Friday, 9 January 2015

Top 5 Zombie Studios Games

Image from Zombie's Google+ page
You may not know it, but Zombie Studios shut down yesterday: that's right, the Seattle developers that have been going since 1994 have closed their doors, after founders Mark Long and Joanna Alexander decided to retire. They're known for creating the Spec Ops series, as well as two Saw games and a couple of comics, one being the official comic of their most famous series: Blacklight. 

Still, don't worry, as a group of former Zombie Studios employees have founded a new studio called Builder Box will continue to support Blacklight Retribution (Along with Chinese MMO giants Perfect World) and, hopefully, continue the series onward.

Now that the tribute is out of the way, I'm going to count down my Top 5 Zombie Studios games!

5. Blacklight: Tango Down
Image from
The first Blacklight game in a series that spawned a sequel, a comic series and (maybe) a feature film, Tango Down was accused of being generic and uninspired, which I wholeheartedly disagree with. The cheap price, combined with the huge amount of multiplayer modes, made it popular with many people (Including me) when it released, and the future setting added innovation and cool ideas, with a visor that let you see enemies through walls and futuristic spins on present-day weapons. Maybe it wasn't the most memorable game, but it was a cheap, fun thrill nevertheless.

4. Saw
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Despite the disappointment of Daylight, I still know that Zombie Studios can make a good survival-horror game, and that's because of Saw. Sure, the combat wasn't too great, but the storytelling, cutscenes and, dare I say, QTEs were done beautifully, The multiple endings, the horrible environment, the life-appreciation storyline; it was a great example of story and character development done well in a game, and that's all because Saw's creators created a new story for the game. This is how movie games should be done, people!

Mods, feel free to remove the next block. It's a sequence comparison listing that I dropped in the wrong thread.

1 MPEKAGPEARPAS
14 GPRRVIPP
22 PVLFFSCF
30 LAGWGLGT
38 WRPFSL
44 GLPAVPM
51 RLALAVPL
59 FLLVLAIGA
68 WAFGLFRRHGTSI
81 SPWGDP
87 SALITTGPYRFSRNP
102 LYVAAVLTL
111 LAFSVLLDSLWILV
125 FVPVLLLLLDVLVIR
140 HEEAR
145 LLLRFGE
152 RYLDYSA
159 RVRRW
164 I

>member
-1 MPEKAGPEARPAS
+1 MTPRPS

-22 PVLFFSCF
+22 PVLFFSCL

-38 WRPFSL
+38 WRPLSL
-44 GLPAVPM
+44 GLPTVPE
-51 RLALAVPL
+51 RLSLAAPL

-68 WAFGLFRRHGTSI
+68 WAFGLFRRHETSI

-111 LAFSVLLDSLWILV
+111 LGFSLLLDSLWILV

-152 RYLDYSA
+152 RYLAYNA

3. Blacklight Retribution
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Now, I'm not one to enjoy a free-to-play game, since they're usually done terribly, but Retribution managed to strike the balance between payer's advantage and fairness. The renting system worked really well, and a lot of new modes were added (And continue to be added) that were great additions: Siege mode is tense, and the Onslaught mode is fast-paced and stressful. By far my favorite mechanic, though, is the weapon depot, which letsyou grab ultra-powerful weapons, health and ammo pickups with currency that you earn throughout the match.

2. Delta Force Task Force Dagger
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The best thing about Task Force Dagger was the 50-player, 4-teamed multiplayer that had tons of modes and literally endless streams of maps, thanks to an extensive map editor. It also added tons of new guns, 10 different, accurate Special Forces units, UAVs and 25 missions, which is insane for an expansion pack. Sure, it didn't look the best, but this was 2002, and as long as there were good, fun games with quantity and quality, people were happy. What is wrong you darn kids?

1. Spec Ops: Ranger Assault
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Ranger Assault (Or Rangers Lead The Way outside of the UK) was quite an accurate game for the its time: the weapon modeling was great, the sounds were accurate and clear, and the campaign kept you going for a long time thanks to its insane difficulty at the end and the stealth mechanics of the gameplay. Overall, it was Zombie's best, and it helped propell the series to the crescendo that was 2011's Spec Ops: The Line. 


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